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Salisbury Racecourse

Salisbury racecourse is the second oldest racecourses in Britain after Chester, with racing at the track having taken place back in the middle of the 16th century in 1584.

The course now holds typically sixteen race meetings during the summer months from April through to September, with many of the meetings being themed as family days or combined with music evenings. Attendances can range from 2000 up to 9000 racegoers at a time.

The course itself is located in a glorious, picturesque setting some four miles outside of the Cathedral City of Salisbury and is easily accessible by car and well signposted, you can also reach the course by train by heading to Salisbury train station.

From the train station you can either take a taxi to the course which takes around 15 mins, or alternatively you can take the courtesy shuttle bus run by Wheelers Travel which runs on race days from the train station directly to the course. The bus leaves the railway station at the same time as the gates open on that days fixture and it will run again an hour later.

So, for example, if the racecourse opens at midday for entry then the bus will leave the train station at midday, and it’s second journey will be at 1.00 p.m. The bus returns to the station twenty minutes after the start of the last race of the day.

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Configuration of the course.

The course is not the most standard of shapes being linear in design apart from a small three furlong loop toward the far end of the track. The addition of the loop allows the course to run races over distances up to 1 mile 6 furlongs. The tight right handed corner in the loop in the track can cause some horses difficulty, so gaining an advantageous position is paramount.

Distances of a mile or less are run on the straight part of the course which features a slight elbow to the right, and all of the races finish with a steady climb to the line, so a runner with stamina has an advantage. Also, historically those with a low stall draw have tended to have the better strike rate.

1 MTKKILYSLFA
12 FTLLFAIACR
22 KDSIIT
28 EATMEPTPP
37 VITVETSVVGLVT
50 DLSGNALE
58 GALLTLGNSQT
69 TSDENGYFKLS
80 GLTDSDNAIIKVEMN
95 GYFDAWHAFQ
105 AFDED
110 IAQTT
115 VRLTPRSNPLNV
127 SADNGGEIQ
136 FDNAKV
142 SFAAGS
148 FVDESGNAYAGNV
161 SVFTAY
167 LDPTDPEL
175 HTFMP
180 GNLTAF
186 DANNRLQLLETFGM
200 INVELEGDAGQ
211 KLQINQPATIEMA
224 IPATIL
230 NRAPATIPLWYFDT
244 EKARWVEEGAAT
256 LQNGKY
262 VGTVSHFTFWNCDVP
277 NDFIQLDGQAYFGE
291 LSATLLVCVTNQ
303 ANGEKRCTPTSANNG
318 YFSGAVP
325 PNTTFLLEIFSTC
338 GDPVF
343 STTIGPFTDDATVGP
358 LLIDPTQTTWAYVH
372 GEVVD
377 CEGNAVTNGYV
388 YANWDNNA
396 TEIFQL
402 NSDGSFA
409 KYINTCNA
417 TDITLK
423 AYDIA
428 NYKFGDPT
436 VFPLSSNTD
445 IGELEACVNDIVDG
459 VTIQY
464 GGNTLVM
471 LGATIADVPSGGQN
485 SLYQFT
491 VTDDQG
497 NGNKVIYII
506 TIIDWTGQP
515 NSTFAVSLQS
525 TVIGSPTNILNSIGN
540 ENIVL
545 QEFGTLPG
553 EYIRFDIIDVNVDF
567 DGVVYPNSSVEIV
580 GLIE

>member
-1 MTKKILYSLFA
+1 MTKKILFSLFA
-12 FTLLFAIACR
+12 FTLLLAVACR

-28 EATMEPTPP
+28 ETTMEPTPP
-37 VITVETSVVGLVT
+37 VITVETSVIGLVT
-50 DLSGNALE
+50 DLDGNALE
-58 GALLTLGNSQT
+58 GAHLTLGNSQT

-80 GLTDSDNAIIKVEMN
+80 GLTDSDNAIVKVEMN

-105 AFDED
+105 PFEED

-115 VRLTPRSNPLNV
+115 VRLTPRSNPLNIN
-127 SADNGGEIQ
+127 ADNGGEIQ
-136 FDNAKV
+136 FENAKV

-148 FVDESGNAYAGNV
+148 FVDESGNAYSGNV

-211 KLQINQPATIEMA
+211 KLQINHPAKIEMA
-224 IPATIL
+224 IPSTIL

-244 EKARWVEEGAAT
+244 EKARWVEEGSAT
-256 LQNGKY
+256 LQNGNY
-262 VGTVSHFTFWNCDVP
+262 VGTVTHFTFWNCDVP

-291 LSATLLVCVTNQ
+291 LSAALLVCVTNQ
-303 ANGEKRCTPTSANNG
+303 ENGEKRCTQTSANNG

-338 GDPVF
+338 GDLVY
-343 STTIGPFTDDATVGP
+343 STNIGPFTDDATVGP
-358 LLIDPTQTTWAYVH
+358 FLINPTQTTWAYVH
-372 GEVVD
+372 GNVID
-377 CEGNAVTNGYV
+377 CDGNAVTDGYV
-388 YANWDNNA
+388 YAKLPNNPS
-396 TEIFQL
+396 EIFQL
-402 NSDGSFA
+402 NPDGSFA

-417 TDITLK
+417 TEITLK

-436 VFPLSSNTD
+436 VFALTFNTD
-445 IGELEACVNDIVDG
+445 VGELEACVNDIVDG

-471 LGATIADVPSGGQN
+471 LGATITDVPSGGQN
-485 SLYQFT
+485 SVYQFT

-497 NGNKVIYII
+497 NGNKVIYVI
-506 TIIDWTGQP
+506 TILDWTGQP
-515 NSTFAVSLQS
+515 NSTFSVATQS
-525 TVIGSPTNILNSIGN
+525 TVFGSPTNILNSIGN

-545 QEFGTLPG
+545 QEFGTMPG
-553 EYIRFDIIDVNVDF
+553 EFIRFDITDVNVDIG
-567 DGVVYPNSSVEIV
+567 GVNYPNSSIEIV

The Fate of the Favourites.

(General data covers the period 2008 – to date)

Clear favourites have had an excellent strike rate of 34.68% but beware, backing blindly would have seen you lose money. (Though losing just 20.06 points at BFSP over 1436 bets doesn’t sound that bad…)

That favourites successful strike rate has been maintained in recent times too (2019-to date).

Breaking those results down between Handicap and Non Handicap favourites shows an improved strike rate for the Non Handicappers.

Backing favourites that had won their last race and came out to win again in Non Handicap races would have seen you make a small profit but nothing to write home about.

Favourites and their Trainers.

In terms of the physical number of winners in recent years a small number have turned a slight profit at the Betfair Starting Prices, in particular Roger Varian, Clive Cox, Andrew Balding, Richard Hannon Jnr and Saeed Bin Suroor.

Backing these trainers Handicap and Non Handicap runners when they go off as favourite would have turned a profit ROI of just over 29.00% over the period at BFSP.

Favourites and their Jockeys.

Jockeys with a 50% strike rate at the course when riding the favourite since 2019 are Oisin Murphy, Hector Crouch and Andrea Atzeni, but don’t expect to make a profit.

Backing these three jockeys when riding Non Handicap favourites see them with strike rates in excess of 63.00% and up to 80.00% for Atzeni but the market is well aware of their success.

There is also a massive flaw here …how do you know what is going to go off as favourite in the race. It is pretty much impossible. We’ll avoid favourite backing thank you.

One thing we did notice of interest is a possibly profitable angle when backing Handicap runners in general when ridden by Hector Crouch or David Probert.

Since 2019 backing the Handicap runners at Salisbury ridden by these guys would have given you a healthy return on your investment!

And that is pretty much year on year.

We have three meetings at Salisbury during September, the 1st, the 9th and the 29th of the month.

System 13 (JO-94-13-09-22-OCP): Back Handicap runners at Salisbury to win only at BFSP when ridden by Hector Crouch or David Probert.

Now a few more recent general course statistics for you.

(2019- to date of writing 13th August 2022)

Position in the Betting Market

  • The top three in the betting have provided 237 winners from 1031 runners giving a strike rate of 23% and an A/E of 0.86.
  • 516 of the runners from the top three in the betting finished in the places.

Big, priced winners are rare, but they can arise but just eighteen winners from 361winners during the period went off at 25/1 or larger.

Last Time Out

  • Horses that finished in the first three last time out produced 178 winners from 930 runners and 370 finished placed overall.

Previous Wins at the Course.

  • Of those horses which had won at the track previously just twenty-six of them went on to win again from 198 runners.

The Two Year Olds

  • Keep an eye on two year olds having their first run at the course from Richard Hannon Jnr.

2022 has so far generated a 31.25% strike rate and an 80% ROI to BFSP. We may have come to the party late at Salisbury, but we will be watching avidly through September and will be filing to take note for next year.

System 14 (JO-94-14-09-22-OCP): Back Richard Hannon Jnr’s 2yr olds at Salisbury when having their first run at the track.

Featured Image: (CC BY 4.0)Lost my bet…